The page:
Anyway, Blue Ruin isn't boring.  It's a great slow burn that relies on an almost extreme form of realism to keep you wondering what will happen next.

7. Clearcut (1991)


If you're into moral ambiguity and movies that make you feel uncomfortable for days, then Clearcut's for you.  That probably doesn't sound like a great sales pitch, but trust me on this.

If Clearcut had been a better known movie, there's a good chance I wouldn't have put it on this list, but as it stands, this is the most powerful drama that I had never heard of until this year.

Read more about what I thought of Clearcut here.

6. A Simple Plan (1998)


A Simple Plan is another great thriller.  It probably would have made my list of recommended movies no matter what, but what specifically made me love it moreso than other thrillers was that I actually believed its characters and their actions.  There's a lot of crime capers where I have to shrug and say, "Eh, it's a movie. Of course people are going to be stupid."  But not this one.  It's a situation that spirals out of control due to legitimately unexpected events.

You can read a brief post about A Simple Plan here.

5. The Lunchbox (2013)


Despite being an excellent meditation on loneliness, frustration, and regret, The Lunchbox is not a soul-shattering movie.  It's too somber to call it uplifting, but it does reaffirm basic human emotions and responses to day-to-day challenges.  It's the movie equivalent of somebody holding your hand through a crisis and saying, "It's okay. We all have those moments, but it'll pass."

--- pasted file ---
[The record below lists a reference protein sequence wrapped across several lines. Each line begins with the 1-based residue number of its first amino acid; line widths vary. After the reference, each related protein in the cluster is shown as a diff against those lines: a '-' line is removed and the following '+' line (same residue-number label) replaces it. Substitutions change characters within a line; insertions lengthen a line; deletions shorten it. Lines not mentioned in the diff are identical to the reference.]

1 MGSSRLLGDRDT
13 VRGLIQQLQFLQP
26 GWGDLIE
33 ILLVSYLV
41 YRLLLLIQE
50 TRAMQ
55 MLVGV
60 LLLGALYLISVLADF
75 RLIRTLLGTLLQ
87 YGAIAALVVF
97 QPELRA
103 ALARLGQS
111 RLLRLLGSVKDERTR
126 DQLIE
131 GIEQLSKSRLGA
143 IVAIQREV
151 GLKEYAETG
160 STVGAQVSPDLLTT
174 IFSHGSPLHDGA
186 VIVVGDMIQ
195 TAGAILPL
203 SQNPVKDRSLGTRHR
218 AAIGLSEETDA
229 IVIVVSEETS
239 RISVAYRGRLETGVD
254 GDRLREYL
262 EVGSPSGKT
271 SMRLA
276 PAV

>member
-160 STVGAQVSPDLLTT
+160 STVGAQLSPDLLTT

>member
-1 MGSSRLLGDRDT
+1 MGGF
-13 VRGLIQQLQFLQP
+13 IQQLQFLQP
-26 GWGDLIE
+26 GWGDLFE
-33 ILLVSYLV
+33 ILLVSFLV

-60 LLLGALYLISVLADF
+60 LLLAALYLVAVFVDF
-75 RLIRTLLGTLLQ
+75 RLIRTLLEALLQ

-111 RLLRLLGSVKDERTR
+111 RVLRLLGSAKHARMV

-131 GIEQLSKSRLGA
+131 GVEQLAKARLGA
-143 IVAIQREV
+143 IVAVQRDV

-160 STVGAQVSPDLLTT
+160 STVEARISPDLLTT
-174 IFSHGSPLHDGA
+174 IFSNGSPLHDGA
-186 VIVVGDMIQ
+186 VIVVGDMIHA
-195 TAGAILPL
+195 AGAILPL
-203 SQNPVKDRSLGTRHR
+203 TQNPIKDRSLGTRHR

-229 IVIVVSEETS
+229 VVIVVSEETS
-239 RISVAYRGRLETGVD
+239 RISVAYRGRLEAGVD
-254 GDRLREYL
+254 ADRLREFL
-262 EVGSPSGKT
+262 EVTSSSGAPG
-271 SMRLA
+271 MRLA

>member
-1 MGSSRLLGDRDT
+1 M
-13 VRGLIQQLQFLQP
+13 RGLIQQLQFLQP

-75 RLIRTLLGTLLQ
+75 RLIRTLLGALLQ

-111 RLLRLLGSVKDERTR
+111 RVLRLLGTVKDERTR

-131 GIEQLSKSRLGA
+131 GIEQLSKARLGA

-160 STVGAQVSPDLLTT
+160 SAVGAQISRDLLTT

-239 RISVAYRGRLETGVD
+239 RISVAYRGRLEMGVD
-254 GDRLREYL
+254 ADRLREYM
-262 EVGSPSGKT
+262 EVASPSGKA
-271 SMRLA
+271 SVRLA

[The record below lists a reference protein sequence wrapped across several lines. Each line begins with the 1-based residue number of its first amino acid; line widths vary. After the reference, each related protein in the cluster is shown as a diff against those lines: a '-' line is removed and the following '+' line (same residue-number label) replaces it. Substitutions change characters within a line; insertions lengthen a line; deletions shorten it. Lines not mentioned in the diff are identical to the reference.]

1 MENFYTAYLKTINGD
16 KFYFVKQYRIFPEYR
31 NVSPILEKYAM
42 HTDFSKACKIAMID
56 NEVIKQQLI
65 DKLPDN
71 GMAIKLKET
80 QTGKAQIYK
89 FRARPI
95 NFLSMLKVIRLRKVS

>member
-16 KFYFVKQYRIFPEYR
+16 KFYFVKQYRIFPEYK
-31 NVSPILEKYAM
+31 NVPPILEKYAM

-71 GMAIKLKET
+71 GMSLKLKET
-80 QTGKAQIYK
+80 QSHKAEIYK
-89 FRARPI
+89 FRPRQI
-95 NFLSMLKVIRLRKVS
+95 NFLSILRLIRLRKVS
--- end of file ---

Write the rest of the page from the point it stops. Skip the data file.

4. Targets (1968)


Targets is a movie made all the more terrifying and relevant by the constant stream of headlines in 2015 related to mass shooting sprees.  Ironically, even though it was made right around the time when the thought of a stranger anonymously picking up a gun and killing a bunch of random people seemed like a new concept, almost impossible to comprehend, its empathy toward its villain is so much deeper and more rounded than our understanding of grief and violence is today.  I can honestly say I haven't seen another movie that tries to do the same things that Targets did in the fifty years since it was made, although I guess Falling Down comes close.

Read more about what I thought of Targets here.

3. Housebound (2014)


Even though I put it at number 3, I don't actually have a lot to say about this movie.  I just really, really, really liked it. Housebound is a fun adventure of movie that does everything right even when it's not being terribly original.  Since I plan to incorporate it into my regular rotation of repeat viewings, I think it's safe to say it's one of my new favorites.

2. 3 Idiots (2009)